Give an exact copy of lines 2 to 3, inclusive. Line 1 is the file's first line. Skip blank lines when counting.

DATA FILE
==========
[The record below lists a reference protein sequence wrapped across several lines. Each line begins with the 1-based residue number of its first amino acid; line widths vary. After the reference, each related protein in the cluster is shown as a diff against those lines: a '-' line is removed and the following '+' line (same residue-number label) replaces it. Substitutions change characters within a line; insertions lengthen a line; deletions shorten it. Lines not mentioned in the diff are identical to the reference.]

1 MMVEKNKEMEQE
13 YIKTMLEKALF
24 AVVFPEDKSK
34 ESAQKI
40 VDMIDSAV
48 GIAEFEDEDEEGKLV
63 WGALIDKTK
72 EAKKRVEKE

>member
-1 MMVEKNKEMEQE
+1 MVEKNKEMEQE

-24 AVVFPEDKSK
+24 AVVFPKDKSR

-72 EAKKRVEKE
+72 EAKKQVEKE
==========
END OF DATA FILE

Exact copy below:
1 MMVEKNKEMEQE
13 YIKTMLEKALF